A restraint of trade clause is meant to prevent a valued employee from taking up employment with a competitor or a client following the termination of their employment.
Such clauses are common in many employment contracts. However, by operation of section 4 of the Restraints of Trade Act 1976 (NSW), restraints of trade are invalid if they are “against public policy”. It is an accepted principle of law that all restraint of trade clauses are against public policy unless they are reasonable in their geographical scope, restraint period and the enforcer of the clause has a “legitimate commercial interest” being protected by the clause.
The recent case of Quantum Service and Logistics Pty Limited v Schenker Australia Pty Limited  NSWSC 2 considered the general principles of enforcement of restraint of trade provisions. That case involved an employee who ceased employment with a supplier (Quantum) who tried to take up employment with a client of the supplier (Schenker). That employee had worked on site with the client for a number of months. Interestingly, the supplier and the client had also entered a service agreement which prevented employees of either party taking up employment with the other. In an interim judgment, Justice Robb ordered the employee of Quantum be restrained from commencing employment with Schenker on the basis that, at the preliminary stage of the hearing, the restraints of trade were reasonable in the circumstances and intended to protect the legitimate commercial interests of Quantum, namely the protection of their confidential information. Justice Robb has reserved his final judgment for the case to proceed to a final hearing and for the parties to properly prepare their cases.
The above case highlights a number of important considerations for businesses in considering the structure of their business and the terms of employment contracts. The key points to remember are:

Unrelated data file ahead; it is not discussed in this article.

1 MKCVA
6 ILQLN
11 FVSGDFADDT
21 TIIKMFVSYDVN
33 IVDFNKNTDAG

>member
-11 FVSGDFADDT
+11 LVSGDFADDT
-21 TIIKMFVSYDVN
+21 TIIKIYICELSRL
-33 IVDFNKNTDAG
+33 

- If your business has trade secrets or confidential information (which all businesses do!), you need to ensure your employment contracts are properly drafted to ensure the protection of those secrets and information;
- Restraint of trade clauses need to be reasonable in the circumstances (by sufficiently limiting the geographical scope and restraint period) and must be closely aligned to protect a legitimate commercial interest. It is not reasonable to stop employees from taking up employment with a competitor for no genuine commercial reason;
- Act quickly. If you need to enforce a restraint, enforcing it before the employee takes up their new employment provides you more options in ensuring the restraints are properly enforced; and
- Review your existing employment contracts and ensure that employees who possess confidential information, trade secrets or any other information vital to your business have adequate restraint provisions in their contract.
Although restraint of trade clauses are readily determined to be unenforceable by a Court, a properly drafted restraint of trade clause is a simple and cost effective way to protect the legitimate commercial interests of your business.
This article is for general information only and is not intended as legal advice. If you need specific help please contact our office.